Republican presidential candidate Newt Gingrich was challenged about his past statements on race and class during a forum at a predominately African-American church in South Carolina Saturday.
While taking questions from a crowd of more than 50 people at Jones Memorial A.M.E. Zion Church, the Associated Press reports that Gingrich faced tough questions about past statements he made regarding work ethic in poor communities, and his criticism of President Barack Obama as a "food-stamp president."
Gingrich said his comments were misconstrued.
MSNBC reports on one back-and-fourth that the Georgia Republican faced:
“'You made a statement about kids getting free lunch and about them working as janitors to pay for their free lunch -- if you could clarify that,' a man asked Gingrich right away during the question and answer session.
'Well I didn’t say anything about free lunch. What I said was in the poorest neighborhoods, if we could find a way to help young people earn some money, we might actually be able to keep the dropout rate down and give people an incentive to come to school,' Gingrich responded. 'My goal is to say, young people who start early who get a job, who earn a little bit of money, can help their family, they can help themselves, they learn the work habit.'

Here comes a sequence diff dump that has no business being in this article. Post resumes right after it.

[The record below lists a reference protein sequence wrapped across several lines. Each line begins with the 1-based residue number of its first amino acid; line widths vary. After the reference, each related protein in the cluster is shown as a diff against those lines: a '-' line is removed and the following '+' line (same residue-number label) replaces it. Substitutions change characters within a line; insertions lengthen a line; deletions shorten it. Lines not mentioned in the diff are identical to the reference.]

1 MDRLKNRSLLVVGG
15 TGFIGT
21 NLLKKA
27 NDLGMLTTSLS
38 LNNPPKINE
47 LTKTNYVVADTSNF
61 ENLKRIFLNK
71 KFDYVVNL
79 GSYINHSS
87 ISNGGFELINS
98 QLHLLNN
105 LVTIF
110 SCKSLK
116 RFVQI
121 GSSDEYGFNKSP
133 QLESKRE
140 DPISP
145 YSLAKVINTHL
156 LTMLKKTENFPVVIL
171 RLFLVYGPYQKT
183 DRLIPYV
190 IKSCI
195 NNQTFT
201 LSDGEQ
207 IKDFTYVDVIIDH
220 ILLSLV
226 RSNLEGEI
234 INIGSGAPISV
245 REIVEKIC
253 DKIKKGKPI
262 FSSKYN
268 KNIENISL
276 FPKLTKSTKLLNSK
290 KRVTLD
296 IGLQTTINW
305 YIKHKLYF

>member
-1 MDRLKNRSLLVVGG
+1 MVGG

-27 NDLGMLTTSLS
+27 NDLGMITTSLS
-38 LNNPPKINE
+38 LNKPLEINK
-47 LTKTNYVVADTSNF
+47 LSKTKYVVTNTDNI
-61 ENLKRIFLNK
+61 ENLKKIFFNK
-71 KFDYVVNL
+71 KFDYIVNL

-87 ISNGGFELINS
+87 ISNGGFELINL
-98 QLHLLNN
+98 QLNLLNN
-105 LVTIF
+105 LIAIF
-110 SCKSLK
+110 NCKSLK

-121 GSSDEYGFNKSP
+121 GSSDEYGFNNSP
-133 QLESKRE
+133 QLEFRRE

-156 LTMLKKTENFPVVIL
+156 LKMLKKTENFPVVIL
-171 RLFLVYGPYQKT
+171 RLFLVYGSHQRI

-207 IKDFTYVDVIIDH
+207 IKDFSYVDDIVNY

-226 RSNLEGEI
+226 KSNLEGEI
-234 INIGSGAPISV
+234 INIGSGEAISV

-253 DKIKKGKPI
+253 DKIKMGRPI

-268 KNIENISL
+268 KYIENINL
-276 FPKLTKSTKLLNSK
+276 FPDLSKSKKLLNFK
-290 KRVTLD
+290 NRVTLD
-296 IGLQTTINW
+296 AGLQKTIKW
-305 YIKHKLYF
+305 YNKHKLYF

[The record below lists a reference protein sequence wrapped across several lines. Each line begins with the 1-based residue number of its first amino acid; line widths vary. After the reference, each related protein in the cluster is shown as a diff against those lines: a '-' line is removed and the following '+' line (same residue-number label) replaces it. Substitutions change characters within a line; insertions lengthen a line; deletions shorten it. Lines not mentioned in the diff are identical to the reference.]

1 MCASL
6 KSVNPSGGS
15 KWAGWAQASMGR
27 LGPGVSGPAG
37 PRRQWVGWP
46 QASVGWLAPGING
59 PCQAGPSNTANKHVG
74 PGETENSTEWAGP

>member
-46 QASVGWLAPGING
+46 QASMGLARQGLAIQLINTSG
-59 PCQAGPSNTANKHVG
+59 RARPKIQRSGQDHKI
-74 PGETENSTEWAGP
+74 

'Good response,' the man shouted after Gingrich wrapped up the answer."
The Wall Street Journal reports that the skeptical and "occasionally hostile" crowd was made up largely of African-Americans, many of whom said they were Democrats.
“I’m sitting here listening to you about how you went around the country with Al Sharpton and everything, but, however, does that change your way of thinking about the blacks, the Latinos, the Mexicans, or what you said about the ghetto, people living in the ghetto?” the Journal reports Sharon Johnson asked, sparking a heated exchange. “Has that changed your way of thinking, or are you still as known throughout the state as a racist, as a bigot?”
“First of all,” MSNBC reports that Gingrich fired back, “I don't quite know why you would say that, I never … what I've said is that we want everyone to be able to rise in all of America. We want everyone to be able to use English and be able to rise in the whole country.”
AP notes that the forum was a rare appearance for a presidential primary candidate before an audience unlikely to vote in his party's primary. Exit polls indicate that blacks made up just 2 percent of those who voted in South Carolina's 2008 Republican primary.
"If you're going to lead America, you have to be willing to lead all of America," explained Gingrich spokesman R.C. Hammond in regards to his candidate's decision to host the event.
Following the question and answer session, church members prayed over Gingrich and his wife, Callista. The couple then joined the crowd in the church basement for dinner.
The Los Angeles Times reports that as Gingrich worked his way around the room where church parishioners ate fried chicken, barbecue hash, green beans and rice, he explained his unusual campaign appearance.
"As Americans, we need to talk to each other," he said.